Mouth of the ntem
Cameroon Gabon Equatorial Guinea
|origin||Network of small rivers
|muzzle||to Bonny Bay
|Height difference||about 600 m|
|Bottom slope||about 1.3 ‰|
|Catchment area||31,000 km²|
| Discharge at the Ngoazik
A Eo gauge : 18,100 km²
NNQ (min. Month Ø)
HHQ (max. Month Ø)
|31.9 m³ / s
87.3 m³ / s
288 m³ / s
15.9 l / (s km²)
583 m³ / s
957 m³ / s
A Eo : 31,000 km²
at the mouth
|348 m³ / s
11.2 l / (s km²)
|Left tributaries||Rio Guoro, Rio Bolo, Nye|
|Right tributaries||Biwouma, Ndja, Mvila, Mgoro, Kom|
|Reservoirs flowed through||Memve'ele reservoir|
The Ntem is a river in central Africa .
It has its sources in Gabon , in the Minkébé National Park in the Woleu-Ntem province , at about 600 meters, in a narrow network of small rivers. From there it flows in a west - northwest direction, towards the border with Cameroon, where it takes in the Kom . From there it forms the border between the two states over a length of about 30 kilometers. In its further course in a westerly direction it flows through the southwest of Cameroon until it is dammed about 100 kilometers before the confluence with the Memve'ele Reservoir , a heavily branched lake with many islands that is used for energy generation.
After the reservoir, it flows in a south-westerly direction, along the Campo Ma'an National Park , towards the border with Equatorial Guinea , which it reaches about 50 kilometers from the mouth. There the river divides into a main arm and the northern branch, the Bangola, and forms with it the island "Ila Dipikar". Shortly before the estuary, the Ntem, which is usually referred to as the Rio Campo, joins the Bangola again. In the south it borders on the mouth of the Rio Campo nature reserve , and in the north on the Campo Ma'an National Park.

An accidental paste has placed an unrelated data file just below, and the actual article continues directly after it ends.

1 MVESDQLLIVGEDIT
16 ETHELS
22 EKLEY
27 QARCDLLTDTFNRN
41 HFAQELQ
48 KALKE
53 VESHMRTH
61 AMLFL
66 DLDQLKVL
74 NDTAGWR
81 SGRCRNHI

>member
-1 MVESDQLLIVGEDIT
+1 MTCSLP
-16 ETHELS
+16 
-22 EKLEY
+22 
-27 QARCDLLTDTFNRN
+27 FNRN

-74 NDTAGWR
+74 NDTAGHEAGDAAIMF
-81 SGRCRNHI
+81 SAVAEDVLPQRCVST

The flow rate of the river was measured in m³ / s on the border with Gabon in Ngoazik, at about 1/2 of the catchment area
Flora and fauna
The Ntem flows through or borders on various nature reserves ( Campo Ma'an National Park , Rio Campo Nature Reserve , Minkébé National Park ). In addition, large areas of its catchment area are in sparsely populated areas. The endemic Boulengeromyrus knoepffleri lives in the river.